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  • Writer's pictureEdward Ballsdon



(There is an outline of yield curve and “steepen/flatten” terminology in the Appendix).

In the last 30 years, many have discussed the validity of the yield curve as a good predictor of an impending recession. As the curve flattened in 2006, many warned about a forthcoming recession. This was unsurprising as the previous incidents of curve flattening in 1989 and 2000 had predicted the subsequent recessions. The Fed published a paper in 2006, which concluded:

“Our analysis suggests a number of practical guidelines for the use of the yield curve to predict recessions in real time:

  • Treasury rates are most likely to produce accurate forecasts.

  • The best maturity combination may be three months and ten years.

  • Levels of the spread are more informative than changes.

Below is the chart they produced of the 3m-10y yield spread vs recessions (shaded).

In 2018, many analysts started highlighting the flattening curve and the risk of an impending recession. But unlike previous occasions, and before Covid19 struck, the US economy was not showing signs of tipping into a classic end of cycle recession. Indeed, many leading indicators were fairly robust, pointing to a decent US GDP ahead. Below shows the 2s10s Treasury curve spread vs the ISM – the Services was relatively robust, and the Manufacturing had turned upwards. This raises the question of whether the most recent curve flattening in 2018 and 2019 gave a false signal?


The chart below shows 2y (Red) and 10y (Green) US Treasury yields and the resulting 2s10s spread between the two (Black). Note:

  1. In general, as the curve has flattened AND steepened over the last 30 years, 2yr and 10yr yields have trended lower towards zero.

  2. At every trough of 2s10s spread (black vertical) just before a recession, the 2 year yield peak was lower than the previous cyclical 2yr yield peak (pink arrows).

  3. Each peak in 2s10s curve steepness coincides with the cyclical trough in 2yr yields. However each subsequent 2yr yield trough is at a lower yield to the previous trough (blue arrows).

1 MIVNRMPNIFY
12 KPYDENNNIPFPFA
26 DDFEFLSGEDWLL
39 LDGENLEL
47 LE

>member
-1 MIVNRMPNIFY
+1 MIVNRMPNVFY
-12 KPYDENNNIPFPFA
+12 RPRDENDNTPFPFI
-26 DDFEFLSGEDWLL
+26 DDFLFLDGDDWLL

4. The 2yr is far more volatile than the 10yr, despite the latter’s higher duration (risk).

A simple regression analysis confirms that over the last 20 years, the 2y10y spread has had a significantly higher correlation to the 2yr compared to the 10 year ((R2 = 0.62 and 0.22 respectively). This leads to the hugely unsurprising confirmation that if yield curve flattening warns of recessions, then it’s the raising of short end rates that probably helps cause that recession, and the cutting of rates eases the recession towards GDP growth.

Of course the drivers of a recession are far more complex than this, but the point of the charts is to show that there is now an issue – a new trough below the previous one cannot occur unless rates go negative. This time looks different.


Once the Fed cut rates to combat the consequences of Covid19 on the US economy, the whole yield curve shifted downwards in a steepening fashion (i.e. short end yields dropped more than long end yields), as 1m Bills to 2yr Treasuries almost reached 0%.

One of the consequences of low interest rates is that the determinant of the curve shape suddenly changes from the short end to the long end, as front end yields get anchored at 0%. Indeed, since the 2yr yield collapsed in March, the shape of the 2s10s curve has now become highly correlated to changes in the 10 yr yield.

An exactly similar relationship change occurred in Japan in 1995, and more recently in Europe in 2012, when 2yr yields dropped to 30bp. The shape of the European curve, like the Japanese curve, is now determined by the long end (chart below). If the argument stated earlier is correct, i.e. that it’s the rise in short end rates that warns about an impending recession, then following a relationship flip, the curve is no longer a reliable signal for impending recessions.